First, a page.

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Articles 1 - 6 of 6

Full-Text Articles in Legal History

The Era Of Deference: Courts, Expertise, And The Emergence Of New Deal Administrative Law, Reuel E. Schiller Dec 2007

The Era Of Deference: Courts, Expertise, And The Emergence Of New Deal Administrative Law, Reuel E. Schiller

Michigan Law Review

The first two terms of Franklin Roosevelt's presidency (1933-1941) were periods of great administrative innovation. Responding to the Great Depression, Congress created scores of new administrative agencies charged with overseeing economic policy and implementing novel social welfare programs. The story of the constitutional difficulties that some of these policy innovations encountered is a staple of both New Deal historiography and the constitutional history of twentieth-century America. There has been very little writing, however, about how courts and the New Deal-era administrative state interacted after these constitutional battles ended. Having overcome constitutional hurdles, these administrative agencies still had to interact ...


Looking Backward: Richard Epstein Ponders The "Progressive" Peril, Michael Allan Wolf Apr 2007

Looking Backward: Richard Epstein Ponders The "Progressive" Peril, Michael Allan Wolf

Michigan Law Review

In the 1888 novel Looking Backward, Edward Bellamy dreamed up a twentieth century America that was a socialist utopia, a vision invoked four years later by the conservative Justice David J. Brewer as a warning against government regulation. In How Progressives Rewrote the Constitution, Richard Epstein, looking back at the twentieth century through an interpretive lens much more similar to Brewer's than Bellamy's, sees and bemoans the growth of a dominant big government of which the novelist could only dream. Epstein pulls no punches in his attack on those he deems responsible for the shift in the American ...


Property, Contracts, And Politics, Mark Tushnet Apr 2007

Property, Contracts, And Politics, Mark Tushnet

Michigan Law Review

Rebecca Scott is a historian, not an economist. Describing how a dispute over a mule's ownership was resolved, Professor Scott reproduces a receipt two claimants left when they took the mule from the plantation whose manager claimed it as well (p. 185). By contrast, analyzing property relations in the pre-Civil War American South, economic historian Jenny Wahl observes, "[E]conomic historians tend to [use] ... frequency tables, graphs, and charts." The differences in visual aids to understanding indicate the various ways historians and economists approach a single topic-the relation between markets and politics, the latter defined to include the deployment ...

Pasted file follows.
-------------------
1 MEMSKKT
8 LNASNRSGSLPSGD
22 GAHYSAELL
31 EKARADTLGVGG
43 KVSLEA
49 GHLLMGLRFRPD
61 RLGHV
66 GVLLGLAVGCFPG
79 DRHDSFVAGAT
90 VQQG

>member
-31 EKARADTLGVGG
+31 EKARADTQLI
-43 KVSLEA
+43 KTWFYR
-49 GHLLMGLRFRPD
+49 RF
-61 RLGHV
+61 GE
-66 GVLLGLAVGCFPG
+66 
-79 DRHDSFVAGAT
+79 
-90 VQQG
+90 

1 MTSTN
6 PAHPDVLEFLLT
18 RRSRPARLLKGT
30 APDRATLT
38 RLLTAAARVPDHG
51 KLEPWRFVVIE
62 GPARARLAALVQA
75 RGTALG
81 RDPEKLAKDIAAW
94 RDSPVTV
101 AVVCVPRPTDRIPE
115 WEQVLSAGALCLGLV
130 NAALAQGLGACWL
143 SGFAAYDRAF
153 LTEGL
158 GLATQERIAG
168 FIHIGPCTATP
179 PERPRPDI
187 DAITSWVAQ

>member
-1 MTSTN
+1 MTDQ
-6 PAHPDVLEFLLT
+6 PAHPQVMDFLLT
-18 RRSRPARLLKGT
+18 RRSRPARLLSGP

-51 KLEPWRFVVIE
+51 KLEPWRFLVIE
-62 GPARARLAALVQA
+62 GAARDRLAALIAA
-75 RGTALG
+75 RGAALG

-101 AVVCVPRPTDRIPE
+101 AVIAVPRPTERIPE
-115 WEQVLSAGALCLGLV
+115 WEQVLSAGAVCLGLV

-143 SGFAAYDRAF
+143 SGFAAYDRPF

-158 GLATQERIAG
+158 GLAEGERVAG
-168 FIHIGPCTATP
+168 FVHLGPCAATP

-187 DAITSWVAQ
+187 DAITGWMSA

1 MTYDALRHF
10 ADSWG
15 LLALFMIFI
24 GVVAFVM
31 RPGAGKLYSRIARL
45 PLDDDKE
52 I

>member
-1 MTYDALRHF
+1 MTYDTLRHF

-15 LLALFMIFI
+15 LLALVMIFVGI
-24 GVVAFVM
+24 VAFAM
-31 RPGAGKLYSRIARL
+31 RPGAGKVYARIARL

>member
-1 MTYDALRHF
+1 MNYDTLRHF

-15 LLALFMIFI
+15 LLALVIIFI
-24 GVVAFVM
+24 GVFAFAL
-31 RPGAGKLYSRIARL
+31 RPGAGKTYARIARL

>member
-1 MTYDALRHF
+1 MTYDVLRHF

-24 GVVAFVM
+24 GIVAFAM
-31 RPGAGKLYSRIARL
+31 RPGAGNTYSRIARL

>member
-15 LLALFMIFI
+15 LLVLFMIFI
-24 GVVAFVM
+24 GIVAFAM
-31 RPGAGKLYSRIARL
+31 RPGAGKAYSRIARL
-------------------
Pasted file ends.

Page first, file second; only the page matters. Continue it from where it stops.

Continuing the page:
Keeping The State Out: The Separation Of Law And State In Classical Islamic Law, Lubna A. Alam Apr 2007

Keeping The State Out: The Separation Of Law And State In Classical Islamic Law, Lubna A. Alam

Michigan Law Review

The implementation and enforcement of Islamic law, especially Islamic criminal law, by modem-day Muslim nation-states is fraught with controversy and challenges. In Pakistan, the documented problems and failures of the country's attempt to codify Islamic law on extramarital sexual relations have led to efforts to remove rape cases from Islamic law courts to civil law courts. In striking contrast to Pakistan's experience, the Republic of the Maldives recently commissioned a draft of a penal law and sentencing guidelines based on Islamic law that abides by international norms. The incorporation of Islamic law into the legal systems of various ...


Legal Fictions In Pierson V. Post, Andrea Mcdowell Feb 2007

Legal Fictions In Pierson V. Post, Andrea Mcdowell

Michigan Law Review

American courts and citizens generally take the importance of private property for granted. Scholars have sought to explain its primacy using numerous legal doctrines, including natural law, the Lockean principle of a right to the product of one's labor, Law & Economics theories about the incentives created by property ownership, and the importance of bright line rules. The leading case on the necessity of private property, Pierson v. Post, makes all four of these points. This Article argues that Pierson has been misunderstood. Pierson was in fact a defective torts case that the judges shoe-horned into a property mold using ...


The Folklore Of Legal Biography, Mark Fenster Jan 2007

The Folklore Of Legal Biography, Mark Fenster

Michigan Law Review

Spencer Weber Waller's Thurman Arnold: A Biography faces the problem of making this life stand out, and this Review seeks both to evaluate his rendering-which it does in Part II, after providing more details of the raw materials of Arnold's life in Part I-and to use Arnold's ideas to reflect on the endeavor of the legal biography. Although other works bearing on Arnold's life have been available,' Waller's competent, readable chronicle will provide an authoritative source of information and satisfy the desires of general readers interested in accomplished legal lives and seeking a straightforward account ...